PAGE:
The Indianapolis Colts owner Jim Irsay announced today that after 14 seasons the team is parting ways with iconic quarterback Peyton Manning and releasing him to free agency. Manning, who will turn 36 later this month, will now join the long list of franchise players that have finished their careers elsewhere- making him the most prized free agent in NFL history.
We have seen this type of divorce before. In 2008, at age 38, Brett Favre decided to retire after 17 seasons with the Green Bay Packers stating he was just ‘mentally tired’ of football. Five months later, the three-time NFL MVP signed with the New York Jets and later finished his career with the Minnesota Vikings two years later. After 14 seasons and four championships with the San Francisco 49ers, Hall of Fame QB Joe Montana was traded to the Kansas City Chiefs in 1993, where he spent his final two years before he retired. And in 1973, one of the greatest quarterbacks of all-time, Johnny Unitas, was traded to the San Diego Chargers after 17 legendary seasons with the Baltimore Colts. He retired a year later. Like his predecessors, Manning -who broke all of the Colts’ career passing records held by Unitas- hoped to play for one team during his career. But after a neck injury forced him to miss the entire 2011 season, which led to the Colts meteoric descent – they finished tied for the worst record (2-14) with the St. Louis Rams- Peyton, like those before him and despite their legacy, became expendable.
“We all know that nothing lasts forever,” Manning said during the decision. “Times change, circumstances change, and that’s the reality of playing in the NFL.”
Manning transformed the Colts from the laughingstock of the NFL into championship contenders when he was select first overall in the 1998 NFL draft. The four-time league MVP –an NFL record- delivered a championship to Indianapolis in 2006 taking home MVP honors for his stellar performance at Super Bowl XLI. It was the Colts first title since moving from Baltimore in 1984. The Colts will remember Peyton for his 11 Pro-Bowl selections, his 50,000 yards passing and his 200 consecutive starts, but most of all, he’ll be recognized as the guy in the horseshow helmet who completely changed the culture of a organization and converted a basketball-loving city into a football hotbed that hosted the Super Bowl a month ago at Lucas Oil Stadium. Number 18 will forever be a legend in Indy, but now he is gone forever.
“There will be no other Peyton Manning,” Irsay said to the press during Wednesday’s announcement. It was an amicable divorce that Irsay wanted and he hoped that their joint appearance would serve to “honor incredible memories and incredible things that [Manning] has done for the franchise, for the city, for the state.”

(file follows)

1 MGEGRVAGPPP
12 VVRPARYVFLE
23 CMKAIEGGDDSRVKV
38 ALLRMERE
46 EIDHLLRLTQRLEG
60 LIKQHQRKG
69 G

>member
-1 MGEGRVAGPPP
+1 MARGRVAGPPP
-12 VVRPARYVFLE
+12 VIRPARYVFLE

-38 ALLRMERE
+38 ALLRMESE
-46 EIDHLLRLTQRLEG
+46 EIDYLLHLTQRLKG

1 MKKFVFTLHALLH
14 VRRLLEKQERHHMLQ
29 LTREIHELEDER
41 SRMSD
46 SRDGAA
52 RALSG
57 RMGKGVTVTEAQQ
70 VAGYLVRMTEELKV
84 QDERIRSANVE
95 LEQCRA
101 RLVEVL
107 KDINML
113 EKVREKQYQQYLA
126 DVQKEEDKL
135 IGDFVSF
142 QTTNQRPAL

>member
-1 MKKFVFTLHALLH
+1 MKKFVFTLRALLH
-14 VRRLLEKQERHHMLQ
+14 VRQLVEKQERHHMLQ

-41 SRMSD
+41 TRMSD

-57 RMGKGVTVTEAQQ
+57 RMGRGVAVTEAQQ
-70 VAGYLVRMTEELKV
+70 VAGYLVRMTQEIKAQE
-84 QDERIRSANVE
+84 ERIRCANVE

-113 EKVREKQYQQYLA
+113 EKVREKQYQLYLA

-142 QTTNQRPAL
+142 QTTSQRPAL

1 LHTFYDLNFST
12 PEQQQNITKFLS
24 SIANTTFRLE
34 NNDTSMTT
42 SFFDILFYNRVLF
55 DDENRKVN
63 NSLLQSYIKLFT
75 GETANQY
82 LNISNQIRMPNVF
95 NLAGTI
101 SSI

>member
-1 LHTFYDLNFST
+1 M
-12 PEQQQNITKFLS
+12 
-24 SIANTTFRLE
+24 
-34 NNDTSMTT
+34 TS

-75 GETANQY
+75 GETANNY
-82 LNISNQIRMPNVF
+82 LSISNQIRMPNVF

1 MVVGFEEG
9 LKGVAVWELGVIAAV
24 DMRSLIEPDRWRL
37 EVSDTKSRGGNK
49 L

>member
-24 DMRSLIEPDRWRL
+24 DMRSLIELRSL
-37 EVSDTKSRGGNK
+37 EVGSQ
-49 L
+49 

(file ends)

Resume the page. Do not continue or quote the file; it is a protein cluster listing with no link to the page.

Now, the Colts hope that Peyton’s successor will bring some luck as they look to rebuild towards the future. Indy’s reconstruction beings with the number one overall pick in the forthcoming NFL draft. Stanford All-American quarterback Andrew Luck is slated to be the Colts pick, and like Manning, Luck will have as many lofty expectations coming in. For Irsay sake, Luck better not be a fluke, as the weight of the entire franchise, city and state, now rests on his shoulders.
For Peyton, his future begins now. Manning’s availability is likely to lead to a free-agency frenzy we have ever seen. One thing is for certain, if the veteran quarterback proves he can still throw the ball like his former self, he will be the most coveted free agent in football history, and the cellar dwellers of the NFL will be opening their wallets in hopes of Manning elevating their franchise.
The Arizona Cardinals, the Miami Dolphins, the Tennessee Titans, the Washington Redskins and the New York Jets have all been rumored as potential destinations for the elite quarterback. The Dolphins and the Cardinals seem to be the front runners in the Manning sweepstakes, with the Cardinals holding a slight edge as they can offer a climate-controlled domed stadium, a winnable division and All-Pro receiver Larry Fitzgerald. And although, Miami has enticing pieces as well, in Brandon Marshall and Reggie Bush, they seem too desperate for a star to fill their empty seats. The most intriguing scenario is Peyton potentially joining his brother Eli in New York. Manning’s former offensive coordinator in Indianapolis, Tom Moore, worked for the Jets as a consultant last season. And after a late-season meltdown that has the shaken their confidence in Mark Sanchez as a starter, the Jets may try to revert back to an old strategy they used in ’08, in signing Favre, and try to make a play for the former MVP.
Ultimately, the question is not which team needs Manning as their savior, but which franchise is the best fit for Peyton. With the strength of his arm improving everyday as he testified today, “I’m throwing it pretty well. I’ve still got some work to do; I’ve got some progress to make,” only time will decide how and when Manning’s career will end, no matter which team he suits up for. (Photo)